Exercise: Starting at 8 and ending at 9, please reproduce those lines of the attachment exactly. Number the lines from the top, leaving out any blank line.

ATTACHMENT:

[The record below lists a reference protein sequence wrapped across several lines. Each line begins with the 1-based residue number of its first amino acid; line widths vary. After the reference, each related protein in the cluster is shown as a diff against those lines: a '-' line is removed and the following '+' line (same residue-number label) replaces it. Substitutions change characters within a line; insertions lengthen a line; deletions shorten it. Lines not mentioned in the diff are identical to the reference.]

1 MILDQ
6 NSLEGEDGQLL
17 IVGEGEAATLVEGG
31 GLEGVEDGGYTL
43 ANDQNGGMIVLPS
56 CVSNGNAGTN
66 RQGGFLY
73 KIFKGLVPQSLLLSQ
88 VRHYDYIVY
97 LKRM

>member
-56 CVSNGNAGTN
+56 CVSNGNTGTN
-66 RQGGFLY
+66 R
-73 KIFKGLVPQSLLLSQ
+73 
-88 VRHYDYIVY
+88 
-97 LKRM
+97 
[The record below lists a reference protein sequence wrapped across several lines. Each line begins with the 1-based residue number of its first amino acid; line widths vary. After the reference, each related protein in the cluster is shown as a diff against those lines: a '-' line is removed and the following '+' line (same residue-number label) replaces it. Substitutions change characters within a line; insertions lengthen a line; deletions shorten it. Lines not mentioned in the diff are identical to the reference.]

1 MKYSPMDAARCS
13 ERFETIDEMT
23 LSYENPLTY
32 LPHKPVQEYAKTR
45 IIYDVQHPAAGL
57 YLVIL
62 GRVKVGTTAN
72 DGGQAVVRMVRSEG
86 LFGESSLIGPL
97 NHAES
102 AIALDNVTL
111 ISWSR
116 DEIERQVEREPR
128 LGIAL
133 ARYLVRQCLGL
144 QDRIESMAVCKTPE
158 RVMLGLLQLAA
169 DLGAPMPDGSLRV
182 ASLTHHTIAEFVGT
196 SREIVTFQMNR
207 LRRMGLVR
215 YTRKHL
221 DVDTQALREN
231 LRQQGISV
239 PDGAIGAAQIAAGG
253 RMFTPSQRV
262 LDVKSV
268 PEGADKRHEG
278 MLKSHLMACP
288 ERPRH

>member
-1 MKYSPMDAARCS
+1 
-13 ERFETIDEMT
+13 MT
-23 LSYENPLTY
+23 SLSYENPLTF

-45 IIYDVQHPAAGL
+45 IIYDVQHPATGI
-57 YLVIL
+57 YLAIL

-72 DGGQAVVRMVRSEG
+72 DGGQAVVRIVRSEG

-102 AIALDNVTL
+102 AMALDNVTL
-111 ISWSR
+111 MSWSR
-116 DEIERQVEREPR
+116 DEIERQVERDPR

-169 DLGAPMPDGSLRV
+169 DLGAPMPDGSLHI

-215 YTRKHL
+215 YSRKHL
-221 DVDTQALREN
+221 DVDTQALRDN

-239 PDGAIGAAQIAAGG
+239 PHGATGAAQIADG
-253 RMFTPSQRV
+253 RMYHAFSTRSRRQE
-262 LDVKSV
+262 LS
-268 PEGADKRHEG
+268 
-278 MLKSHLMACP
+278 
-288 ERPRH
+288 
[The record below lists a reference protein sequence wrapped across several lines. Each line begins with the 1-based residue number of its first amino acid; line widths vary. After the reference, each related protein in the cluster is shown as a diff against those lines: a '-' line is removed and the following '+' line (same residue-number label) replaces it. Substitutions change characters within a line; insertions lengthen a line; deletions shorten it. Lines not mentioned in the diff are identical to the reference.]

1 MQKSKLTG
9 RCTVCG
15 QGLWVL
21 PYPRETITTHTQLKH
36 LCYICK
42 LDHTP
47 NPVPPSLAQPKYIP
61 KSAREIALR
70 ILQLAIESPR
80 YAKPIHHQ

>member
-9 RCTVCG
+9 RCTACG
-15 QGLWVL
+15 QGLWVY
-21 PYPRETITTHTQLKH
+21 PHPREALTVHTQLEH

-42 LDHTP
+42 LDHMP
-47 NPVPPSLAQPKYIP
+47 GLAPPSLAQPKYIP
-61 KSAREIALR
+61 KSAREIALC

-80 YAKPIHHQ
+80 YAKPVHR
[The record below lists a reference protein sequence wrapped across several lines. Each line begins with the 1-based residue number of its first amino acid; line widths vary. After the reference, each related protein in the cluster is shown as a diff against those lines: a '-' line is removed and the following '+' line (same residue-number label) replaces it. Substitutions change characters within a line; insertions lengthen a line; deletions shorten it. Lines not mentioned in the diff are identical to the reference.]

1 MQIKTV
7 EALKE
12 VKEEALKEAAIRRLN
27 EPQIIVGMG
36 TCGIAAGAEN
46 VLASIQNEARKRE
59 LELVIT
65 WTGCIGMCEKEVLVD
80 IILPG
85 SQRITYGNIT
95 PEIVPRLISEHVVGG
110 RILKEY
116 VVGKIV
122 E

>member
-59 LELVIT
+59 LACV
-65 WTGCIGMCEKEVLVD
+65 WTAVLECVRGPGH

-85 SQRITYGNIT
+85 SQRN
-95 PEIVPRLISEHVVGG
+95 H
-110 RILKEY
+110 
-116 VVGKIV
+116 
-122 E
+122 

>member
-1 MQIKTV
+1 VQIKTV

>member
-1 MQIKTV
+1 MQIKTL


66 RQGGFLY
73 KIFKGLVPQSLLLSQ